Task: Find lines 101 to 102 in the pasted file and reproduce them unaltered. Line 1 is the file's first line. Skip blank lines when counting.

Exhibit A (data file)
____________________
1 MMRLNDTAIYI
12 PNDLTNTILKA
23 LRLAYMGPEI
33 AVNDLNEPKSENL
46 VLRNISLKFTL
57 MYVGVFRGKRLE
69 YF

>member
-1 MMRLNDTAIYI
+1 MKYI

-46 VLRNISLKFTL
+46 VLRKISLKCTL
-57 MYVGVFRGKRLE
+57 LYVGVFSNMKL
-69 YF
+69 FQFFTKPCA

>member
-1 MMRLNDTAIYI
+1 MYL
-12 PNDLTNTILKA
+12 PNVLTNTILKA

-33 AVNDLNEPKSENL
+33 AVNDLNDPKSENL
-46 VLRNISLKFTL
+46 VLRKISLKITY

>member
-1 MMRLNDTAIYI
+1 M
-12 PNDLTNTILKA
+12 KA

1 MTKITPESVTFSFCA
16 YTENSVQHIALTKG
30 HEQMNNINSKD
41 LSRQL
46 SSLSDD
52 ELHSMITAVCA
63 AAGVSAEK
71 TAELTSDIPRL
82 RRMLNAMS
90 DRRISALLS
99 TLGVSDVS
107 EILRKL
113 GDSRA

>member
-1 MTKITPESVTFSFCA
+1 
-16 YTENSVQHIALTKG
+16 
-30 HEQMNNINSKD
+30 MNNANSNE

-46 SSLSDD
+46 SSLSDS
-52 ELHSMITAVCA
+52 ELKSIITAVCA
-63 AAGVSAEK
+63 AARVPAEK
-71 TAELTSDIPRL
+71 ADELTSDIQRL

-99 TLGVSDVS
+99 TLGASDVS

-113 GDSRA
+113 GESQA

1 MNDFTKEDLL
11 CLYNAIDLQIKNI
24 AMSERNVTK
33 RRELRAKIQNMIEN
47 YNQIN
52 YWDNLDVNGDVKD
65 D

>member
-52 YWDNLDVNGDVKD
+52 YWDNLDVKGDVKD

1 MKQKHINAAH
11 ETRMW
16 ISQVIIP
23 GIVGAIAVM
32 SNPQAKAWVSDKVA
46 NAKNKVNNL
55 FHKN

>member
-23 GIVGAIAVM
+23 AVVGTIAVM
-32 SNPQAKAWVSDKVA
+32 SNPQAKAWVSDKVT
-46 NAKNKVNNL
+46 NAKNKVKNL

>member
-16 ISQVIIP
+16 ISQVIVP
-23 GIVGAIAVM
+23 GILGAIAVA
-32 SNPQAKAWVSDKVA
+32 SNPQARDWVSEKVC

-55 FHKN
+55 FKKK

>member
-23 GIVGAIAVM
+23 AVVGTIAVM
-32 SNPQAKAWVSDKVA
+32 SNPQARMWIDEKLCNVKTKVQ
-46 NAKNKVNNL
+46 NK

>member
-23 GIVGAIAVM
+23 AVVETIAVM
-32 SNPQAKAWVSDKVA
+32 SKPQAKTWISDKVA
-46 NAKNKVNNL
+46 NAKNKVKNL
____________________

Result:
-46 NAKNKVNNL
+46 NK